The most interesting but changeling task was to design my own lessons. Since it was my very first time to teach a class of 15 high school students, it can be hard to make sure the lesson is in the suitable level and all students will be engaged in the lessons. After hours of meeting, researching, and putting all the ideas together, I was still making changes constantly during the camp. After I knew the students better, I found out that science and mathematics were more welcomed in the lessons. So along with the English lessons, I also taught some interesting mathematics beyond high school level, which were quite well received. Outside classroom, we always tried to communicate and interact with the students whenever we could. Table tennis, badminton and basketball were popular in the afternoon. In the evening, we played games and watched movies. Every night was full of joy and laughter. Overall, teaching in Wenchuan was demanding and tiring for me. But every time I saw these students, there was nothing but enthusiasm in me. Every time, I read the letters they wrote to me, I felt so lucky to be part of this volunteer teaching.

Kevin Burri,Undergraduate in Mathematical Sciences

I was very excited to meet new people with a different culture, and apparently so were the students we met during this program! Teaching and communicating in English was certainly quite challenging, since it is neither theirs nor my mother tongue, but they had a good enough level that we could understand each other if we spoke slowly enough. Preparing and giving interesting lectures with appropriate difficulty was not easy, but I feel like I learned a lot about planning and teaching.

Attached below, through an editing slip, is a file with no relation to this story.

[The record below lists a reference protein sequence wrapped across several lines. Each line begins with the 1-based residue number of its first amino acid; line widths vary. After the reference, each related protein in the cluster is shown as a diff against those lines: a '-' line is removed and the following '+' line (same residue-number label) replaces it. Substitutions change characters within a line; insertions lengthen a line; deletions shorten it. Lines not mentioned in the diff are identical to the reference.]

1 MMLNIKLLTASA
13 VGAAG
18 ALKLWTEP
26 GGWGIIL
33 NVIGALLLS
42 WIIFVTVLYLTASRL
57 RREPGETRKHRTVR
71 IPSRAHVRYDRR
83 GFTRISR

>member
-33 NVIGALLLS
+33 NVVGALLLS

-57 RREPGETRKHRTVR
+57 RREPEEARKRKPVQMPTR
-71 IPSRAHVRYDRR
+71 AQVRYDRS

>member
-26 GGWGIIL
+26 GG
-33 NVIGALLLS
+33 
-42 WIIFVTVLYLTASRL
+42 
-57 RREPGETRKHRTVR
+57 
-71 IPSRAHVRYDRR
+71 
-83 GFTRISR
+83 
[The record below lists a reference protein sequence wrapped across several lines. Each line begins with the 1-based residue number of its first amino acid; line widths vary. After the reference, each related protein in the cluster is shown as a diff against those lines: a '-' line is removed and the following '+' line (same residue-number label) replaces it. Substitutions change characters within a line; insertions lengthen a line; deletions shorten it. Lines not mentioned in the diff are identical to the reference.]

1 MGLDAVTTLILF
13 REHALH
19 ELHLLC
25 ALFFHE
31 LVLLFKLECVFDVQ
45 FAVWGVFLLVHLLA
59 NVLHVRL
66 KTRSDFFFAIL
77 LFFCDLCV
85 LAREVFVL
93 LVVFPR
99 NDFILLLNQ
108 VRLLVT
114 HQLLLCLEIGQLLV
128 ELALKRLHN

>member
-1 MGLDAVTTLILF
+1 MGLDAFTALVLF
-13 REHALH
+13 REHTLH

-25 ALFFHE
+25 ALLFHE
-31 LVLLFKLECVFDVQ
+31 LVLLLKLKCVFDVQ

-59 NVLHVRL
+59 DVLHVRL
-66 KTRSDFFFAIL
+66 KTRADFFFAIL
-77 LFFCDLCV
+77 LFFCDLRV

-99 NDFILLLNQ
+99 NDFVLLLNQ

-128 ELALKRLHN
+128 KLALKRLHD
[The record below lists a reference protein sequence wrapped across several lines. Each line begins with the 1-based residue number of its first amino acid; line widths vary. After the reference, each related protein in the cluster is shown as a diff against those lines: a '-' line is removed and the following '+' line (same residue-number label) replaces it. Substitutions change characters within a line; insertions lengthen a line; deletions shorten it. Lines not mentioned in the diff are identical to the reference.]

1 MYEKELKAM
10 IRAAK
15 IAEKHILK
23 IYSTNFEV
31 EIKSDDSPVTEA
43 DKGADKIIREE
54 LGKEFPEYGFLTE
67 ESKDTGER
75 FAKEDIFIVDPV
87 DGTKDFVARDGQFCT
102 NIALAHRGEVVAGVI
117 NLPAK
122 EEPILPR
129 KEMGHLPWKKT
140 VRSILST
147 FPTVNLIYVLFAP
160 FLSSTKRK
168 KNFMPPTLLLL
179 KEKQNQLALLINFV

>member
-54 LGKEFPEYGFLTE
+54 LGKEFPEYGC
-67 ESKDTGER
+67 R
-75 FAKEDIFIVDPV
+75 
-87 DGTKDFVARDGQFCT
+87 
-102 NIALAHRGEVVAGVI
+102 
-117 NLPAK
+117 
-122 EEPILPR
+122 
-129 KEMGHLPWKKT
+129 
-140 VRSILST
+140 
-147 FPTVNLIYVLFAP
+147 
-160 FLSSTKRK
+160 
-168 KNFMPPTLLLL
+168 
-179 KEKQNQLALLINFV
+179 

The region is very beautiful and the people were generally quite friendly. Despite having never been to Asia previously, I never felt out-of-place or homesick, the program is just so intense!

I enjoyed most the between- and after-classes. The students were as curious about my culture as I was about theirs, and we spent countless hours doing sport, playing games or talking together. They were all very sociable, and we shared as much time together as we could.

Overall, we spent an amazing time in China; this is certainly not an experience I will forget!

Leo,Undergraduate in Mathematical Sciences

We arrived in Wenchuan, the post-earthquake area in South West China on 1st of July. Finding ourselves surrounded by mountains around the school, we got quite amazed by the stunning scenery and hospitality of local people.

The program started by introducing ourselves and getting to know the students’ names on the first evening. Students tended to be quite shy on that day.

Next five days saw us teaching the curriculum we had developed for the students including Mathematics, Physics, Astronomy, History of Art and European Culture. During the evenings we played games and watched films. After the second day, the students became friends with us and treated us like their own members.

Days passed quickly. Upon leaving, the students gave us farewell letters and gifts. We took plenty photos with them.

This summer camp is really rewarding. We brought them some interesting facts and knowledge and in return they showed us how positive and warm-hearted they were towards us. I am grateful to have such an opportunity.

Here are some pictures from the volunteer teaching programme:

Students in seminar
Teaching in the classroom
Playing sports together
Four volunteers